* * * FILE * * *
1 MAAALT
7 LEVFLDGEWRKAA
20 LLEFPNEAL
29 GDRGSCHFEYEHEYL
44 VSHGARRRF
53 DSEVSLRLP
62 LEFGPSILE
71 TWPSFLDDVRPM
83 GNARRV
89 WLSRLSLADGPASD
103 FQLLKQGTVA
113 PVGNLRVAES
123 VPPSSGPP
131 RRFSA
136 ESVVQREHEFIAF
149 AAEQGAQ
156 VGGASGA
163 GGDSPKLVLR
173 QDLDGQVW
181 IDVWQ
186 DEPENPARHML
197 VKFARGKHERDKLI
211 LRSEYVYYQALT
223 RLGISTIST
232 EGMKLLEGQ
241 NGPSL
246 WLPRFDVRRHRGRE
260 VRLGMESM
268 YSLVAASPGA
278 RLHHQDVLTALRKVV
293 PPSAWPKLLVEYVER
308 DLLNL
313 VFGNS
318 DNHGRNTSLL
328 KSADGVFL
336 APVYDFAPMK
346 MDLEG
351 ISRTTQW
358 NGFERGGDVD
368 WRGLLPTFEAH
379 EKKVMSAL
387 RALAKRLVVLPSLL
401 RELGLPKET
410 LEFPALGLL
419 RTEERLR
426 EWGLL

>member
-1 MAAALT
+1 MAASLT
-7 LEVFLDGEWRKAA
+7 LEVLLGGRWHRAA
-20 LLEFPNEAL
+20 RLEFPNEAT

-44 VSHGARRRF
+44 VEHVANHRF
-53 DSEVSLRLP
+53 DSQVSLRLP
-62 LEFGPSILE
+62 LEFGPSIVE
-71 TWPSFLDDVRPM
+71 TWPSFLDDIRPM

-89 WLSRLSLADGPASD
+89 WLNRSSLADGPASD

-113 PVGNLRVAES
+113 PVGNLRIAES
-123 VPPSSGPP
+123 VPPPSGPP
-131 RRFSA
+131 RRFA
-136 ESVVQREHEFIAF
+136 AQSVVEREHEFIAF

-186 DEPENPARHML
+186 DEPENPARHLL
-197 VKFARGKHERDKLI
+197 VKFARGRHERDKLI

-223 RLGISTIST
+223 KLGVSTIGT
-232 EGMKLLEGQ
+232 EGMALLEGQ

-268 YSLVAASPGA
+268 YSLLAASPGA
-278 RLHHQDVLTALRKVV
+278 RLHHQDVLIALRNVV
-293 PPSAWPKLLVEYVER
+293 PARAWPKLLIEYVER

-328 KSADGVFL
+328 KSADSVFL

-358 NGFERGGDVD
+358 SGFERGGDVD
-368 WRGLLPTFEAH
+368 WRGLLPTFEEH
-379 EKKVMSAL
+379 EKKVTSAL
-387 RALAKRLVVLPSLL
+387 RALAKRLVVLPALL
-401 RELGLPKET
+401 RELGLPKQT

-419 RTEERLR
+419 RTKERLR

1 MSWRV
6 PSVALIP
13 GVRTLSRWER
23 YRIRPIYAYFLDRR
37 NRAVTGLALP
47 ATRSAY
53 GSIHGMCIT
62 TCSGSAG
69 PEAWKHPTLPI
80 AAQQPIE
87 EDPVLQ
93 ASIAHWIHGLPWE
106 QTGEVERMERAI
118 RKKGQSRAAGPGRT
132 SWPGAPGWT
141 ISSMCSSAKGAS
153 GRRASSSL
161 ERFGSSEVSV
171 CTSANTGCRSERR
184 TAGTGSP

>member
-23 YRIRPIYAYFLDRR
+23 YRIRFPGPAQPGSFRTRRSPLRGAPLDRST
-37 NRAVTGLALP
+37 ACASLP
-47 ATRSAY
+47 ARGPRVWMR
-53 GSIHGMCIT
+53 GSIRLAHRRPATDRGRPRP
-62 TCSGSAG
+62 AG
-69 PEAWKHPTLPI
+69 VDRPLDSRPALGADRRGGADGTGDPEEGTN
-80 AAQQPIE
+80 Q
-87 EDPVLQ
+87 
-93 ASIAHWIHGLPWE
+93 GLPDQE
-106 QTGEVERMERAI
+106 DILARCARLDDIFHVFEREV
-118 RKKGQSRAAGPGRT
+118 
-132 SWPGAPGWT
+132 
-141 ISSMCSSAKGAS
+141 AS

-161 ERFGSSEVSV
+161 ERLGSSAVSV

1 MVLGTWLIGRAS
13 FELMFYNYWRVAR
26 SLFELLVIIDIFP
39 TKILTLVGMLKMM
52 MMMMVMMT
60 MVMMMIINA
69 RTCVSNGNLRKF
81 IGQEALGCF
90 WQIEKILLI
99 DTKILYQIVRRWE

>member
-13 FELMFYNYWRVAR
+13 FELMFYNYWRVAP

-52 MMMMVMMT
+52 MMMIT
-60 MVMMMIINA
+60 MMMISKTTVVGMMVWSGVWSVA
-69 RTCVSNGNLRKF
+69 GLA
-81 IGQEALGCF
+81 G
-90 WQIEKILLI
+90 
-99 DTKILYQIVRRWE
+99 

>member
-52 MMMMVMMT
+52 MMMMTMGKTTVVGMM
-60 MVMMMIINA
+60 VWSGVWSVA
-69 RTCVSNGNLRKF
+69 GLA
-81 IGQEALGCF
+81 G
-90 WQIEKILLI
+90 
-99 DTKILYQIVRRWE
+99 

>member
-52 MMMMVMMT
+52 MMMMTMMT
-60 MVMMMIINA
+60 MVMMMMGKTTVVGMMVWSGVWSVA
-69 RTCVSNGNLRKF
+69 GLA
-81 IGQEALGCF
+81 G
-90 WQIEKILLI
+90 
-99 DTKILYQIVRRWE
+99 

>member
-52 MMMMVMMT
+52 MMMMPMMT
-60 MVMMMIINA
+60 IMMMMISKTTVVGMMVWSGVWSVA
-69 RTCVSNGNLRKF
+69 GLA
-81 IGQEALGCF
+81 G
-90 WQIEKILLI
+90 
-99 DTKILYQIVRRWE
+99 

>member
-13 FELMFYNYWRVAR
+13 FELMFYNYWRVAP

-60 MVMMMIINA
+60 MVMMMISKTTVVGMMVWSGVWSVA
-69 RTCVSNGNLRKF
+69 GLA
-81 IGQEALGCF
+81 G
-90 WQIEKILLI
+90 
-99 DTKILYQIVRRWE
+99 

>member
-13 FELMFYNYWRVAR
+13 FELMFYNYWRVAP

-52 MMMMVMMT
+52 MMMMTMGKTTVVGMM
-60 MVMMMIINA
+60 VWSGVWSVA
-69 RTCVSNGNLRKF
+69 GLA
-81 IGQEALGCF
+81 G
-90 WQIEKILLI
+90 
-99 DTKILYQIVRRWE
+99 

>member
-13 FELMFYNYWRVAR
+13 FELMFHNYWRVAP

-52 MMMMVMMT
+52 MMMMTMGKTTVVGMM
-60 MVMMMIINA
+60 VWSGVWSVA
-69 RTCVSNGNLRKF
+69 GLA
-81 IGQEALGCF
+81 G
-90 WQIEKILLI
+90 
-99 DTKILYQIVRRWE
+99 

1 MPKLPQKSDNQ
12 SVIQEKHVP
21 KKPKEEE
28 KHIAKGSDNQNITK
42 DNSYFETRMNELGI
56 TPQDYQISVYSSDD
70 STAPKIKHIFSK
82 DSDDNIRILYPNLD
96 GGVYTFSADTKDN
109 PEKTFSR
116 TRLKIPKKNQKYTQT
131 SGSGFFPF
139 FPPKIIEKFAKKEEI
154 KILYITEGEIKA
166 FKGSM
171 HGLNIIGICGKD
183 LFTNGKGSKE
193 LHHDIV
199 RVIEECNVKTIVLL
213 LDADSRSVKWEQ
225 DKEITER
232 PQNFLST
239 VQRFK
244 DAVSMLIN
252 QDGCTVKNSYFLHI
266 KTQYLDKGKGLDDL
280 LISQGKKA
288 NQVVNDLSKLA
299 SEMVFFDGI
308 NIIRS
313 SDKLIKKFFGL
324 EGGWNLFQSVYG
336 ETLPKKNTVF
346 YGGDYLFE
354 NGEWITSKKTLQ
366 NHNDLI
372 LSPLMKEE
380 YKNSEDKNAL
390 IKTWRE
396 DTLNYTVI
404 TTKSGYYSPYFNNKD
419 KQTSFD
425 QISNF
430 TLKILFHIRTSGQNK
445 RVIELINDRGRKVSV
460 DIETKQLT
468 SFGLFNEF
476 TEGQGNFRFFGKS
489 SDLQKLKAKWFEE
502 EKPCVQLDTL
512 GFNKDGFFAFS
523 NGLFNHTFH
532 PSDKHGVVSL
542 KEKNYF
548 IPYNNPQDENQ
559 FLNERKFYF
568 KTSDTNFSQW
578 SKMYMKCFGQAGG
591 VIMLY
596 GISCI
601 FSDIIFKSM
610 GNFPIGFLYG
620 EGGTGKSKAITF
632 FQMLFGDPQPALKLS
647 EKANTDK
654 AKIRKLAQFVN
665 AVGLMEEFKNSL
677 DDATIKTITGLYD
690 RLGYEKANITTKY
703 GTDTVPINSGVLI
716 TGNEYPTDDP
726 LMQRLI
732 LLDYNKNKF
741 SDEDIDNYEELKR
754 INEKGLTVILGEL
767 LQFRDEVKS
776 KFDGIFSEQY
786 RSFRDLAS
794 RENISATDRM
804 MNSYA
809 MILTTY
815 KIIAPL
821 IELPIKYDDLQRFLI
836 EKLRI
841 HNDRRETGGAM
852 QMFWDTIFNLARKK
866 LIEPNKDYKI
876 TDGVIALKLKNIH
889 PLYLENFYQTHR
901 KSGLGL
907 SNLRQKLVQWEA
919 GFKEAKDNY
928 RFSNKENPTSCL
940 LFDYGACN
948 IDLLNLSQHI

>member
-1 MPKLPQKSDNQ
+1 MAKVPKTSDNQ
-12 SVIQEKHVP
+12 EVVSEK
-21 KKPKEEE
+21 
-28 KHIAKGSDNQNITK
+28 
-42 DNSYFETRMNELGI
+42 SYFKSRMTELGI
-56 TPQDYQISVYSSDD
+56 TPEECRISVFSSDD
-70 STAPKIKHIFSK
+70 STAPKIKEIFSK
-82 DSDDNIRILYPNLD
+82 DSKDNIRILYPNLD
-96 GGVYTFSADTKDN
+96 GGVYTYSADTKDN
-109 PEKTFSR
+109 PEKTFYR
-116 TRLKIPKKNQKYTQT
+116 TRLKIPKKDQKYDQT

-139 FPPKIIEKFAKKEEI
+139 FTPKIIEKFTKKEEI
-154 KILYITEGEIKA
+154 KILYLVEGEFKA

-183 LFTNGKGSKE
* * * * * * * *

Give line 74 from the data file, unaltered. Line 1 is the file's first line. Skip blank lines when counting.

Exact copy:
-197 VKFARGKHERDKLI